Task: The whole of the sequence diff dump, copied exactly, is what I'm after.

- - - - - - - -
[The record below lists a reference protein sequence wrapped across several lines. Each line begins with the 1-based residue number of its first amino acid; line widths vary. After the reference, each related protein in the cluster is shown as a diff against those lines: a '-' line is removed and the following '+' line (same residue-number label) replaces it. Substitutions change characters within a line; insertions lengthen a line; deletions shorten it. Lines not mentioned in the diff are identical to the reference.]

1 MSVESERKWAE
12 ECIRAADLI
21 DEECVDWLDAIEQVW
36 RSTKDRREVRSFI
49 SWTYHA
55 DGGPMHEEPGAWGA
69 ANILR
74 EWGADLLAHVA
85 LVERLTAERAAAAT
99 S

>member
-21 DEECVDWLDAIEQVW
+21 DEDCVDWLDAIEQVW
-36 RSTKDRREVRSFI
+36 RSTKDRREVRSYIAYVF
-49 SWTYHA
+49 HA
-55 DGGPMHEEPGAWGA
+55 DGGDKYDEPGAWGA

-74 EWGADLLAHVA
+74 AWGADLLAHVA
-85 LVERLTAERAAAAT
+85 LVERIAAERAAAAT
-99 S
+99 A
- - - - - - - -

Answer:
[The record below lists a reference protein sequence wrapped across several lines. Each line begins with the 1-based residue number of its first amino acid; line widths vary. After the reference, each related protein in the cluster is shown as a diff against those lines: a '-' line is removed and the following '+' line (same residue-number label) replaces it. Substitutions change characters within a line; insertions lengthen a line; deletions shorten it. Lines not mentioned in the diff are identical to the reference.]

1 MSVESERKWAE
12 ECIRAADLI
21 DEECVDWLDAIEQVW
36 RSTKDRREVRSFI
49 SWTYHA
55 DGGPMHEEPGAWGA
69 ANILR
74 EWGADLLAHVA
85 LVERLTAERAAAAT
99 S

>member
-21 DEECVDWLDAIEQVW
+21 DEDCVDWLDAIEQVW
-36 RSTKDRREVRSFI
+36 RSTKDRREVRSYIAYVF
-49 SWTYHA
+49 HA
-55 DGGPMHEEPGAWGA
+55 DGGDKYDEPGAWGA

-74 EWGADLLAHVA
+74 AWGADLLAHVA
-85 LVERLTAERAAAAT
+85 LVERIAAERAAAAT
-99 S
+99 A